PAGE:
“There is a way that seemeth right unto a man…” but it’s not the last word.
A few hours north of Nairobi lies Embu County. It is a very rural area that relies heavily on agriculture; much of it small family farms. Each farmer calls his farm a “shamba” where he produces crops such as maize (corn), coffee, mangoes, macadamia nuts, or bananas. My good friend, Bishop Henry Kathii, invited me to come to speak to their diocesan men’s conference and to preach at confirmation. It was a wonderful and instructive time. Their ministry is deep and powerful despite the challenges.
The fact that it is an agricultural area does not mean, however, that there is no place for commerce. There are many small shops and businesses, especially in the towns. Some of the city center businesses are quite strong. In the rural areas there are also places called “hotels,” but the term is used differently than it is in the west. Of course in town there are businesses that are traditional hotels like Westerners are used to, but the same term is also used for little restaurant/bars that can be as small as a couple hundred square feet. A ubiquitous presence is Tusker beer – usually lots of it.
A small crossroad in Embu County was called Kaurirori. It had a very active “hotel,” but not the kind where one can stay. Kaurirori did not have a tiny bar; it had a big one. There were pool tables, nefarious characters and an abundance of Tusker. In the local language, Kaurirori means “where you go to get lost.” People would say, “This is the place to go in order to lose your way.”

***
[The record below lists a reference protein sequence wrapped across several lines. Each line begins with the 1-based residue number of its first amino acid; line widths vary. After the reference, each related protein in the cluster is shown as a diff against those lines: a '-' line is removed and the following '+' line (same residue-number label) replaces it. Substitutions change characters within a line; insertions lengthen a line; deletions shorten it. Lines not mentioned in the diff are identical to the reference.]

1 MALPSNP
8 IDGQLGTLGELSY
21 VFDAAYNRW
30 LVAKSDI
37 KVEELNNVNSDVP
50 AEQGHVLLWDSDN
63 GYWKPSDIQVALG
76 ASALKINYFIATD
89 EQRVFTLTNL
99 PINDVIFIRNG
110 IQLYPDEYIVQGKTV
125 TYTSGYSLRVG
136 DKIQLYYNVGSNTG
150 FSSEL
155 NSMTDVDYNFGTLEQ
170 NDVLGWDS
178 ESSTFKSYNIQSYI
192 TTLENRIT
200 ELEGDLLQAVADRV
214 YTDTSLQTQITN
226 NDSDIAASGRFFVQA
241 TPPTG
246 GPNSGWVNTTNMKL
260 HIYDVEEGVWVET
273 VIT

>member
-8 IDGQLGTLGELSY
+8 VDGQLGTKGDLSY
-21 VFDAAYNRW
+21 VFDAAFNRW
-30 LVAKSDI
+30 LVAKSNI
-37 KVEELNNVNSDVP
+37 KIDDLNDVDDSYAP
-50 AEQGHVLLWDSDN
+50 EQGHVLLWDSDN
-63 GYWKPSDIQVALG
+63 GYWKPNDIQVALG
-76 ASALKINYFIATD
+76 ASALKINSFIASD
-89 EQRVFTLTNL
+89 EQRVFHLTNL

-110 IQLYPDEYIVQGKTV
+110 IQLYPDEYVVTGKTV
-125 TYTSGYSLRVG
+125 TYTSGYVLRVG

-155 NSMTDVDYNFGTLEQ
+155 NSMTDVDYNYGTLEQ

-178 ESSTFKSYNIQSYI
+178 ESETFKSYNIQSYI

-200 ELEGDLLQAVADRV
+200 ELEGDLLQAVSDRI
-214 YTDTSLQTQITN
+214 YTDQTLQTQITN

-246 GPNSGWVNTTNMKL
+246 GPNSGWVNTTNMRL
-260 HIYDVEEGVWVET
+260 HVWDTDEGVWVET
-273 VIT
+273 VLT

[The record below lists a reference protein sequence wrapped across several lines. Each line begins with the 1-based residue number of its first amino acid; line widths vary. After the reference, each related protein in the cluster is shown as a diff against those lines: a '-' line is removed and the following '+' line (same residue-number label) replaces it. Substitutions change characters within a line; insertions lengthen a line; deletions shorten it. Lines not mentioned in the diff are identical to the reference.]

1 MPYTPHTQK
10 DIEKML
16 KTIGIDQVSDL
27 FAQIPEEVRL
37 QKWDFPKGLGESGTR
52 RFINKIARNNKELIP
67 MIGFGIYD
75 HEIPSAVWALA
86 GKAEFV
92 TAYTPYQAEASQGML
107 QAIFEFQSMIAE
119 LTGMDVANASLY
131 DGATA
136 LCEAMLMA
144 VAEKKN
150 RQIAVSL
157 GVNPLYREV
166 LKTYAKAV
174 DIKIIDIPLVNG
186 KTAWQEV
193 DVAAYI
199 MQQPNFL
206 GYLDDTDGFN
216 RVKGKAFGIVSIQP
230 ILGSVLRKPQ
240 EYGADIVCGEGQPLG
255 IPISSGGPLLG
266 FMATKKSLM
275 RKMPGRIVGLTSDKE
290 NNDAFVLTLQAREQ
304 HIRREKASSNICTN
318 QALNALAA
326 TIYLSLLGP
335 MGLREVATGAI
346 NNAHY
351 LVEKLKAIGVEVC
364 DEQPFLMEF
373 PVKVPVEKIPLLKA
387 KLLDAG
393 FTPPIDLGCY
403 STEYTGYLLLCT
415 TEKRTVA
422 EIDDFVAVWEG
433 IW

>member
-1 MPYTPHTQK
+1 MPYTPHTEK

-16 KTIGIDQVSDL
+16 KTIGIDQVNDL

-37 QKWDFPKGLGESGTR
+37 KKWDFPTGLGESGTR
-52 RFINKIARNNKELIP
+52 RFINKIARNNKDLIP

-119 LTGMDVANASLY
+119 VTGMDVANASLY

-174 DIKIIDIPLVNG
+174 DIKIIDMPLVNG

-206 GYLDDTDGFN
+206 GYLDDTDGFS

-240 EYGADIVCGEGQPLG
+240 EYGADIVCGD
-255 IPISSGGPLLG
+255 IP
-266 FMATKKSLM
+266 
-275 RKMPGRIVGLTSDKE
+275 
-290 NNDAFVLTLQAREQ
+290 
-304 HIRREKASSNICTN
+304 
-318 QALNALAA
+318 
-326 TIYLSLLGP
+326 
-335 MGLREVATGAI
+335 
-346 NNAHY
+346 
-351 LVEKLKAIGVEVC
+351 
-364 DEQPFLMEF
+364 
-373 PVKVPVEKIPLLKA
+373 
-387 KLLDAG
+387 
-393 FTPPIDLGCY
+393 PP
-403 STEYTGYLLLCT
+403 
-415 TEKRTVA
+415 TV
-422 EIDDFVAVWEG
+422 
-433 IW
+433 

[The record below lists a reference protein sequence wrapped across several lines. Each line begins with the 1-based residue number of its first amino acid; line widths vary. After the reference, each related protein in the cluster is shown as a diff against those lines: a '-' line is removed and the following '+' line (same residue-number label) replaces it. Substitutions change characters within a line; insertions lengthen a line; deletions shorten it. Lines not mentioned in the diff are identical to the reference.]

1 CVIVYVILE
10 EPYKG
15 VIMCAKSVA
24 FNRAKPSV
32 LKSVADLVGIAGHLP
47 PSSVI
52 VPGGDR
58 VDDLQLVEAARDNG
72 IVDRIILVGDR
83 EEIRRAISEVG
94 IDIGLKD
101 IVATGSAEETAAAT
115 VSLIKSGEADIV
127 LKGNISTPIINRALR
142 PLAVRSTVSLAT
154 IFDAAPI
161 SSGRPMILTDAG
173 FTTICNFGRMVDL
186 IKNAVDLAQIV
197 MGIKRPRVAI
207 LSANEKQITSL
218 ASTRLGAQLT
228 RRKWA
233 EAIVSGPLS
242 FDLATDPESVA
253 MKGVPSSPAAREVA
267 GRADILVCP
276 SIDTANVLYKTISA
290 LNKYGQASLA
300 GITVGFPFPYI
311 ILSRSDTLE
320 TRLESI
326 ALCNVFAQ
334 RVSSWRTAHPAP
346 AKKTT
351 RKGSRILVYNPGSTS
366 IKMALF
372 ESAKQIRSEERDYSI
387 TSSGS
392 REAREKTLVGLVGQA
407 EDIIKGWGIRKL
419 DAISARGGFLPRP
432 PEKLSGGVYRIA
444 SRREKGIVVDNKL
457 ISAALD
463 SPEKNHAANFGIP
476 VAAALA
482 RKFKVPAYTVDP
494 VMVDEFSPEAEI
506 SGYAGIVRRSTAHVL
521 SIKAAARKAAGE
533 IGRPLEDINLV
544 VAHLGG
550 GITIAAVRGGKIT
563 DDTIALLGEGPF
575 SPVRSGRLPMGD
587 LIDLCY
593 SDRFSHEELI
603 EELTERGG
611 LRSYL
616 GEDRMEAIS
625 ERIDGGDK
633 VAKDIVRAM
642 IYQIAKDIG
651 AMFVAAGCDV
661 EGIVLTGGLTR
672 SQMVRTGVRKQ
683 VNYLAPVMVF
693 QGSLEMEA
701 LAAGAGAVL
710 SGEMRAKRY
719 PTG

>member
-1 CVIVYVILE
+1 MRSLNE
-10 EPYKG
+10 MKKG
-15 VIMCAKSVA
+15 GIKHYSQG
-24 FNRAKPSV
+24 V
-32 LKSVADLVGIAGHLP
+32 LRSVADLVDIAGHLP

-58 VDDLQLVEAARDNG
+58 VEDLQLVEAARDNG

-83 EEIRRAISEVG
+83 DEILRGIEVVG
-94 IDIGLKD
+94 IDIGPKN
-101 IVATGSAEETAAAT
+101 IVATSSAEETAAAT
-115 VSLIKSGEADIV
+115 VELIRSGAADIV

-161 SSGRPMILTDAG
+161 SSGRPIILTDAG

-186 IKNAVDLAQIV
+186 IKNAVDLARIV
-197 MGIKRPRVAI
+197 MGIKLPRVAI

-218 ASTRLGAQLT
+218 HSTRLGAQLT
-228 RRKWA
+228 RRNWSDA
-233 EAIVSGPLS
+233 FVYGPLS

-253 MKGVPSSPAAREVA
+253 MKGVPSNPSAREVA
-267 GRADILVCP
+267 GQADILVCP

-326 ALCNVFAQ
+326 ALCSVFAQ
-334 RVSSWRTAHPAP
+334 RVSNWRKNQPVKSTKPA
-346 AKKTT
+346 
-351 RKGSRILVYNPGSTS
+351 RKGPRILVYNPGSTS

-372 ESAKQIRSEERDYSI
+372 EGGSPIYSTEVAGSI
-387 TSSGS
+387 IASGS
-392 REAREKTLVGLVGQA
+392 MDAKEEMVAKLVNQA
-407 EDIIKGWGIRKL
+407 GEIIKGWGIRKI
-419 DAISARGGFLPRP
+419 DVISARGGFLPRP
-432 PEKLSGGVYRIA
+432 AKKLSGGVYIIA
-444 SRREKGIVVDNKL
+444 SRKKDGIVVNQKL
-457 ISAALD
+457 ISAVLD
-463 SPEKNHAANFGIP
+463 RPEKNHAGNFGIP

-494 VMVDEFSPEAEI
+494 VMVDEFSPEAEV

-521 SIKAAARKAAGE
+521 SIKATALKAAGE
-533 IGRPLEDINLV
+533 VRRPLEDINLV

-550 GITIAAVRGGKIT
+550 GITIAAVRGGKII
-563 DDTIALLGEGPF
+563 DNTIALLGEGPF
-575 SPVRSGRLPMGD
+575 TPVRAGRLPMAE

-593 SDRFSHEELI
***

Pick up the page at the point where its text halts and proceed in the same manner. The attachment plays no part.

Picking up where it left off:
The Church, however, is not “left comfortless” in such situations. Since the beginning, resources have been marshalled to address the draw of the world as it tries to seduce people away from Christ toward perdition. There are many principles at work, but some of the important ones are:
* Transformation, and
* The power of the Holy Spirit.
The proclamation of the Kingdom is called the kerygma- the passionate proclamation with our whole lives of the irreducible content of the Gospel of Jesus. In other words, kerygma must include the following elements:
1. The Age of Fulfillment has come, i.e., that Jesus came in the fullness of time.
2. The pivotal point of human history is the birth, life, ministry, death, and resurrection of Jesus Christ.
3. The risen Jesus is exalted at the right hand of God.
4. Christ is present and works through the power of the Holy Spirit.
5. Jesus will return for the consummation of all things.
6. We are to appeal for repentance and offer forgiveness, salvation, and the work of the Holy Spirit.